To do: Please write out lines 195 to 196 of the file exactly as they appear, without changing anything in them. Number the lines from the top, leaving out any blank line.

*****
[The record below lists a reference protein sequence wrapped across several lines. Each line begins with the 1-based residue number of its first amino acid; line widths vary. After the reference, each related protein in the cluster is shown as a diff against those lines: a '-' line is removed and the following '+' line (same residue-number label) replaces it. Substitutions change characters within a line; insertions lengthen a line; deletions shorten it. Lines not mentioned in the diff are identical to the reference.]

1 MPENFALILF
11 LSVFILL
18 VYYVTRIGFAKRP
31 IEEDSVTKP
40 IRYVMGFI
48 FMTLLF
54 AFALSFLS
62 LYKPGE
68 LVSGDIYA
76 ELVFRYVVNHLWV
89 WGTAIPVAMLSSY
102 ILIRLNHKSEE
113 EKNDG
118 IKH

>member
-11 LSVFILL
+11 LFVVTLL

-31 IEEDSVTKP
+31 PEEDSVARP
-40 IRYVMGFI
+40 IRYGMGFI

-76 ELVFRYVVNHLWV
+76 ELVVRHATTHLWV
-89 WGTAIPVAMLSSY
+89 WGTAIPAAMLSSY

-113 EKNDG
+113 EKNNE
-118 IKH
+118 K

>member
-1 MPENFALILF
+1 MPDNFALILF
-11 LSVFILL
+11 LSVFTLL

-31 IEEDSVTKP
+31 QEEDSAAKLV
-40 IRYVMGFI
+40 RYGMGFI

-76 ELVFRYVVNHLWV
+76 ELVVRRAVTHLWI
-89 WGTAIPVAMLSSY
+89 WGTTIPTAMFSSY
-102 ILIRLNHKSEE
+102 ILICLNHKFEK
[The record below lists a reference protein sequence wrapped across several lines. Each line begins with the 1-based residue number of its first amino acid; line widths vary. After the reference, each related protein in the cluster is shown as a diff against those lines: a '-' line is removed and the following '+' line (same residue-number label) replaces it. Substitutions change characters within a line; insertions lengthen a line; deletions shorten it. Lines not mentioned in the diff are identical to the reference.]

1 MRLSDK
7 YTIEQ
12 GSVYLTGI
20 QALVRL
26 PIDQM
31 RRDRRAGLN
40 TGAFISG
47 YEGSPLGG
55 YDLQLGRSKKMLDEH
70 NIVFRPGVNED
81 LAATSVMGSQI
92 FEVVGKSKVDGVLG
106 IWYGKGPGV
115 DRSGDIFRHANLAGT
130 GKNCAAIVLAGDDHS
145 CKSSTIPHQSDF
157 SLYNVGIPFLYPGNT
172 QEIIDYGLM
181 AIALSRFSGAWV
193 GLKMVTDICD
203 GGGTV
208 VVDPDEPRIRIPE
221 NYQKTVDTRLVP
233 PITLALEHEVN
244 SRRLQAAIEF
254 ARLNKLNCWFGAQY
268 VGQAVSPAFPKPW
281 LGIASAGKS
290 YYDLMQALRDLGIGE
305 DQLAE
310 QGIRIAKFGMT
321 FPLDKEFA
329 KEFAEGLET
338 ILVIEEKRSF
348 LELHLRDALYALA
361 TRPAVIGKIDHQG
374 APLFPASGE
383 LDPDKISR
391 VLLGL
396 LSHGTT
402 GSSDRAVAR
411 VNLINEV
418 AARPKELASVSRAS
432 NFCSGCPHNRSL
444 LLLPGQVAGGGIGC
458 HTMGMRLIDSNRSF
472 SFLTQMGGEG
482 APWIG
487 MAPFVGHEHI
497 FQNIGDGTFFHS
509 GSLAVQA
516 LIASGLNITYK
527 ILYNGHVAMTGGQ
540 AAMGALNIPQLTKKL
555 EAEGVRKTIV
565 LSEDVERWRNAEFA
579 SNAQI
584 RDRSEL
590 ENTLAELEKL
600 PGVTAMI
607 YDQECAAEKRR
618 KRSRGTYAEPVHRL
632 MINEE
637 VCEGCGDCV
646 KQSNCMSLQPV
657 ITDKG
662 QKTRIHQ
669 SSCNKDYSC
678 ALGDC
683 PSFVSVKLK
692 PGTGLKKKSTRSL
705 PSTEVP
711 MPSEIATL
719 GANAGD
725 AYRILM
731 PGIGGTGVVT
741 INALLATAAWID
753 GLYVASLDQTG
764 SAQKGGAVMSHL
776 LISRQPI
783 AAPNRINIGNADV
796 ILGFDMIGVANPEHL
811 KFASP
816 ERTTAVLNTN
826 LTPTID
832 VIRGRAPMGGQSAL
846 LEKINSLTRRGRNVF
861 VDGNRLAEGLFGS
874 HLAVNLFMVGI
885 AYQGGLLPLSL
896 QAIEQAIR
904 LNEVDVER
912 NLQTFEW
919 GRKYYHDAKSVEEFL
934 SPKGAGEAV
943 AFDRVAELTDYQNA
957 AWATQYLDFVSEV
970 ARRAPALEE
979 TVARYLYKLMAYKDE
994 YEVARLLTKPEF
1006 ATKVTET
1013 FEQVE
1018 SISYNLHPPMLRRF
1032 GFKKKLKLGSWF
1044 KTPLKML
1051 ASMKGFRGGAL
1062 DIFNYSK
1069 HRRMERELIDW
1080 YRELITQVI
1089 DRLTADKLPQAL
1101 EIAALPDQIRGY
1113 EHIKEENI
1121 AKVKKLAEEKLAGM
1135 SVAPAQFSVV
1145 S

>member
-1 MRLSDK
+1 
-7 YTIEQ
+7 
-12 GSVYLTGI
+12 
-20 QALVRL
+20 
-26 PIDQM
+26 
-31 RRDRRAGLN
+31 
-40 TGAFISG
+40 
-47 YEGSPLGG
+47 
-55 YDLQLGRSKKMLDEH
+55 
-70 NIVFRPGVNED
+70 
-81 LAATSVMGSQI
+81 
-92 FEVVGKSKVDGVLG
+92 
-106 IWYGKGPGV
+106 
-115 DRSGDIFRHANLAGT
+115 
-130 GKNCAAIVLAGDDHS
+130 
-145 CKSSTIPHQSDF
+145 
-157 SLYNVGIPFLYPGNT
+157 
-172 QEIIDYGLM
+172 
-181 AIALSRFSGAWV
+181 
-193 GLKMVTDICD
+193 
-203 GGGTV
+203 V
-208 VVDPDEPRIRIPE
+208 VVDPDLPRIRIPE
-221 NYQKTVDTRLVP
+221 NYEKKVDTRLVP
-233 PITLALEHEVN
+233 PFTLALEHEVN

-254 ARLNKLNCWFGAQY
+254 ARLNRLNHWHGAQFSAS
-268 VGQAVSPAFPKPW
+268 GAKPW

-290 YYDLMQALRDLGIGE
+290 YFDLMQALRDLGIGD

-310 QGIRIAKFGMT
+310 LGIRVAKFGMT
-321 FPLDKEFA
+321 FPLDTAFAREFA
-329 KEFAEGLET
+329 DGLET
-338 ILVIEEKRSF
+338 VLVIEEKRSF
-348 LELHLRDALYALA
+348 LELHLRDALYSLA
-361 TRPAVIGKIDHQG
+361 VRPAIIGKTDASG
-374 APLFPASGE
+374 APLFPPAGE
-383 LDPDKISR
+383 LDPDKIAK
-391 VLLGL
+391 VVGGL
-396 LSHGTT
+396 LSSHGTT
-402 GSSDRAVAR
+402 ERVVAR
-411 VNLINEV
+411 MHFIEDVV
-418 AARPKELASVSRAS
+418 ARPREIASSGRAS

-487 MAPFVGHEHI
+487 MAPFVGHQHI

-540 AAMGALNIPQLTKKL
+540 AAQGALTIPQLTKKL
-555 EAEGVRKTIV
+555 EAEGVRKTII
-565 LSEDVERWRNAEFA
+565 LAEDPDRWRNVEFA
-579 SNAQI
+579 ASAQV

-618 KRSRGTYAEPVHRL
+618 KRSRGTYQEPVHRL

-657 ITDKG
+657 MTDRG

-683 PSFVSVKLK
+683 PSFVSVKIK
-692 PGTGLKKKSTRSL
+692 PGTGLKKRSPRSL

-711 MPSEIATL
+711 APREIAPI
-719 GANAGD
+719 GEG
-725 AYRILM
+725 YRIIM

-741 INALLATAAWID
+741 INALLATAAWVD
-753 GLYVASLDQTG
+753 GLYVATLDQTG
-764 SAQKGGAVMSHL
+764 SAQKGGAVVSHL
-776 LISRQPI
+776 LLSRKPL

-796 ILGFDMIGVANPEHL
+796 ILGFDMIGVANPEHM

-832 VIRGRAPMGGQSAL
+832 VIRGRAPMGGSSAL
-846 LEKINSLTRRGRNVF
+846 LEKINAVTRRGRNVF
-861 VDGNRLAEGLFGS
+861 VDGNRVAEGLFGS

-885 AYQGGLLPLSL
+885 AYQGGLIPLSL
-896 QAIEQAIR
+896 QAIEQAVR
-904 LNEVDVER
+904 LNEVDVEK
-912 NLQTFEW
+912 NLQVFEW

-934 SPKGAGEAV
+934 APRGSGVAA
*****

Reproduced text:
-157 SLYNVGIPFLYPGNT
+157 